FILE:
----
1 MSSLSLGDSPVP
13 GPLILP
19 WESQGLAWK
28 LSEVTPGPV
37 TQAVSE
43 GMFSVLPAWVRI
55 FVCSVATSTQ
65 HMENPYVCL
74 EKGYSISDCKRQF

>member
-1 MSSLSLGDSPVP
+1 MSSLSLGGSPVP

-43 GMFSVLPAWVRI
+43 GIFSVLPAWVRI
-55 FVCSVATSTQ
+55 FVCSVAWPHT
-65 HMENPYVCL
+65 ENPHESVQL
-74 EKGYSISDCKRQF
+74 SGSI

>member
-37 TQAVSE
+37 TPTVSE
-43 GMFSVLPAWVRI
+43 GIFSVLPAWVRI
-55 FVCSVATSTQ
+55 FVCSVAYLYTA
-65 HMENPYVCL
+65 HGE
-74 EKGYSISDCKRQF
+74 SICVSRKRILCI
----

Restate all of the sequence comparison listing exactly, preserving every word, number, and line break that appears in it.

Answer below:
1 MSSLSLGDSPVP
13 GPLILP
19 WESQGLAWK
28 LSEVTPGPV
37 TQAVSE
43 GMFSVLPAWVRI
55 FVCSVATSTQ
65 HMENPYVCL
74 EKGYSISDCKRQF

>member
-1 MSSLSLGDSPVP
+1 MSSLSLGGSPVP

-43 GMFSVLPAWVRI
+43 GIFSVLPAWVRI
-55 FVCSVATSTQ
+55 FVCSVAWPHT
-65 HMENPYVCL
+65 ENPHESVQL
-74 EKGYSISDCKRQF
+74 SGSI

>member
-37 TQAVSE
+37 TPTVSE
-43 GMFSVLPAWVRI
+43 GIFSVLPAWVRI
-55 FVCSVATSTQ
+55 FVCSVAYLYTA
-65 HMENPYVCL
+65 HGE
-74 EKGYSISDCKRQF
+74 SICVSRKRILCI